Heiskanen, who is feeling good now after dealing with the effects of a concussion in the fall, figures making the jump to the NHL is possible next season as long as he trains hard this summer. Playing with him in pre-Olympic tournaments made quite the impression on Tolvanen, who is on board with Heiskanen taking his talents to the next level.

”He’s an amazing player,” Tolvanen said. ”He’s really fun to play with because he can see you and he has the ability to score goals, so I think that’s a D-man I want on my team.”

Dallas’ Tyler Seguin and Jamie Benn should like the sound of that.

For his part, Tolvanen also said he’s ready to make the leap to the NHL after proving himself in the KHL, and Kukkonen is eager to witness what the two kids can do when they get to North America.

”The sky’s the limit,” Kukkonen said. ”We’ve seen both guys doing big things already, and they only keep getting better, so I think they’re going to be top players in the world once they get a little bit older.”

Swiss top unified Koreans

By Lucas Aykroyd –

On any other night, Swiss star Alina Muller’s Olympic-record six-point night (4-2-6) would have dominated the headlines. But the diplomatic implications of this game in the quest for peace and unity were impossible to ignore.

Saturday marked the first time that the Republic of Korea in the south and the Democratic People’s Republic (DPR) of Korea in the north have ever fielded a joint team in any Olympic sport. The agreement was only finalized in January. The 2018 women’s hockey team is competing under a blue-and-white flag depicting the Korean peninsula.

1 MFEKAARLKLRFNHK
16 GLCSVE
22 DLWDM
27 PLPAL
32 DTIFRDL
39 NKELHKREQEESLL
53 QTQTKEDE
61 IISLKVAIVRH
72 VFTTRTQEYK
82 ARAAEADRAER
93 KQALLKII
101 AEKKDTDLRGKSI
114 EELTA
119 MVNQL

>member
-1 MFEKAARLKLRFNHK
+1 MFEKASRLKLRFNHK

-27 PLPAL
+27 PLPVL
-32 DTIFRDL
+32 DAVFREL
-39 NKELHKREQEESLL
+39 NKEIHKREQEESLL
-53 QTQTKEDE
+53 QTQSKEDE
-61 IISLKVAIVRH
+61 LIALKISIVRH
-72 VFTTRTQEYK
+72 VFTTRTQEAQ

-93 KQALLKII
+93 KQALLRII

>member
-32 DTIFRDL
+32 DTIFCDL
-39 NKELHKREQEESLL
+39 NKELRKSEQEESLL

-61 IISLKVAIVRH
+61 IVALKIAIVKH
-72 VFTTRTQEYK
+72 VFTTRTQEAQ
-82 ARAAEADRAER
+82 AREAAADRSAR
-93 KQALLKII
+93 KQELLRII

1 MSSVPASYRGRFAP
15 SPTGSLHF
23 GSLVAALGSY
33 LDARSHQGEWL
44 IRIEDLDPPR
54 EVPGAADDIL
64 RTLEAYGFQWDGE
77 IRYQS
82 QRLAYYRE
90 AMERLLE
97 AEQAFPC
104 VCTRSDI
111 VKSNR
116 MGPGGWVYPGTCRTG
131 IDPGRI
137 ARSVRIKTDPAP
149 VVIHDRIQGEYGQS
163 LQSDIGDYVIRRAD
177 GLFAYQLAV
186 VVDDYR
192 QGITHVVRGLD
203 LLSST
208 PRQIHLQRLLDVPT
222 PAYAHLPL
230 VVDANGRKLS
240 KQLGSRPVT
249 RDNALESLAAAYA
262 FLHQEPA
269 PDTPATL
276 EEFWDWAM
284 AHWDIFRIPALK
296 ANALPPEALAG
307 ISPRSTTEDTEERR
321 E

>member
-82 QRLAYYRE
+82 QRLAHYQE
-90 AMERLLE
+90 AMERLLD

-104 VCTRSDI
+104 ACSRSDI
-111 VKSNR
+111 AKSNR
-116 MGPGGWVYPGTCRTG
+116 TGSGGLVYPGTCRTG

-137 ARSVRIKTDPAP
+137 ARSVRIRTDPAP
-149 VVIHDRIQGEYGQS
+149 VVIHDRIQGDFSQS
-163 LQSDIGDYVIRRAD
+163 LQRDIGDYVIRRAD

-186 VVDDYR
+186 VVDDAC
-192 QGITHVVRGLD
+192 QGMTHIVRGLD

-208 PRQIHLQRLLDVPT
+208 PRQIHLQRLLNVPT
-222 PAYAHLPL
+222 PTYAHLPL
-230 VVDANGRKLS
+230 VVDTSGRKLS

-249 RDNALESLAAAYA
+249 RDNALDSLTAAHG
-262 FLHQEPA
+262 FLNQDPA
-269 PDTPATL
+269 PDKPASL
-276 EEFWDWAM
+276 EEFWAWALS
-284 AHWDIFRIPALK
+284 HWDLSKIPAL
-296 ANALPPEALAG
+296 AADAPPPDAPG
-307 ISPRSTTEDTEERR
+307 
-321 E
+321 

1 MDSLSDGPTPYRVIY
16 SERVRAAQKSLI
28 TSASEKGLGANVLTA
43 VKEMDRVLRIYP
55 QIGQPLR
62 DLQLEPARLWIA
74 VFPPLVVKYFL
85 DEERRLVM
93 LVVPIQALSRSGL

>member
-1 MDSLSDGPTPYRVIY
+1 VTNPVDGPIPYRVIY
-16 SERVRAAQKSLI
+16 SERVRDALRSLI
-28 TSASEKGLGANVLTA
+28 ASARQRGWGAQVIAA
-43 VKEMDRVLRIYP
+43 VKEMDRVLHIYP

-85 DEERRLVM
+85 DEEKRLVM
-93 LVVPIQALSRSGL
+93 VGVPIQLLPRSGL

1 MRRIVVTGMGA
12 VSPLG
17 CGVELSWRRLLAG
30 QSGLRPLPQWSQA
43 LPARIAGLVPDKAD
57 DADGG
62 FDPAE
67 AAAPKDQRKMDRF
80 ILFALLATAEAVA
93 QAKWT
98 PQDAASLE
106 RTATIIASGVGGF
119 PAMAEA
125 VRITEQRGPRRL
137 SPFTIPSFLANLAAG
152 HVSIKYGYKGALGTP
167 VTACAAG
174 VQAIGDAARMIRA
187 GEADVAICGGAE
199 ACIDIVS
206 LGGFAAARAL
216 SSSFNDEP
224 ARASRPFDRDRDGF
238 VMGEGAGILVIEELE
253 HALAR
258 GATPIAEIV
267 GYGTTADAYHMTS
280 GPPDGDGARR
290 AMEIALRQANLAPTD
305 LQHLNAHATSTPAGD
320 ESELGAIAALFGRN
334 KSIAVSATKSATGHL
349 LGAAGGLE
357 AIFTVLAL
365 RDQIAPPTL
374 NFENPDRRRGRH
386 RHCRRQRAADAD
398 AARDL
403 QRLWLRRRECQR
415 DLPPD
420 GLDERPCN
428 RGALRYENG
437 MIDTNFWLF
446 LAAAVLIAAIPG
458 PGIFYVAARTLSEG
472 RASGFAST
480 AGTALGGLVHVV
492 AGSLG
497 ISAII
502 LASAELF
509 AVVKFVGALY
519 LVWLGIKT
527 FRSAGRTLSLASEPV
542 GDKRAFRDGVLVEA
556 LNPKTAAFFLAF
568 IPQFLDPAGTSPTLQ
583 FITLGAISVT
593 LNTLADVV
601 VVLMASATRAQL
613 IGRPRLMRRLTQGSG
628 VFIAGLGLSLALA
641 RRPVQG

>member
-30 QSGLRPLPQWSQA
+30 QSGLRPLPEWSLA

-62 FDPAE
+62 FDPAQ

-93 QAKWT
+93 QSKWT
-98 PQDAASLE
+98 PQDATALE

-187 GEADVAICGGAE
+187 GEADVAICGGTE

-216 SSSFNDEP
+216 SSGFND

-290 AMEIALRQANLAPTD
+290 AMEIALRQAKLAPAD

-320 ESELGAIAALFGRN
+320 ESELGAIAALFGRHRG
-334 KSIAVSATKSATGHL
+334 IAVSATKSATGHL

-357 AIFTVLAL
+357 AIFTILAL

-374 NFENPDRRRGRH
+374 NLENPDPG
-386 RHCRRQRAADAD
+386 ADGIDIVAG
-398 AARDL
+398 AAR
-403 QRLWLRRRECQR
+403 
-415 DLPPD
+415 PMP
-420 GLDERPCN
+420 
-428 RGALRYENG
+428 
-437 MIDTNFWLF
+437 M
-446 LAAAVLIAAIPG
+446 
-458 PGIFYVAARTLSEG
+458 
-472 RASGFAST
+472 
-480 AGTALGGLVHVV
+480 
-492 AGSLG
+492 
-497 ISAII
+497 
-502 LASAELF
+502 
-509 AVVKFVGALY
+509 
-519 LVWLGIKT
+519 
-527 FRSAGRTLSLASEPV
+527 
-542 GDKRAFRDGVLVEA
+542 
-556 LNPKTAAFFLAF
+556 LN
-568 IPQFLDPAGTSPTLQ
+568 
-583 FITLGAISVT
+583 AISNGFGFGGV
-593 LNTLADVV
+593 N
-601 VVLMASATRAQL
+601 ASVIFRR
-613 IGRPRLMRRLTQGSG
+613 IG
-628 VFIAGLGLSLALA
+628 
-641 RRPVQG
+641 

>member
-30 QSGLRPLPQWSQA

Among the 3,601 spectators, having some 200 red-clad female North Korean cheerleaders singing, clapping and swaying added to the unforgettable atmosphere at the Kwandong Hockey Centre.

Phoebe Staenz and Lara Stalder also scored twice for Switzerland, which outshot Korea 52-8. Sara Benz added three assists. As hard as the Korean women worked, they couldn’t match their opponents’ skill and opportunism.

Muller was the youngest player in Sochi at 15 when the Swiss women won their historic 2014 Olympic bronze medal. Her explosion here tied the single-game goals record co-owned by Switzerland’s Stephanie Marty and Sweden’s Pernilla Winberg, who both had four-goal games at the 2010 Winter Games. With six points, she also equalled Canada’s Cherie Piper (2006) and Jayna Hefford (2010) for the most points in one game.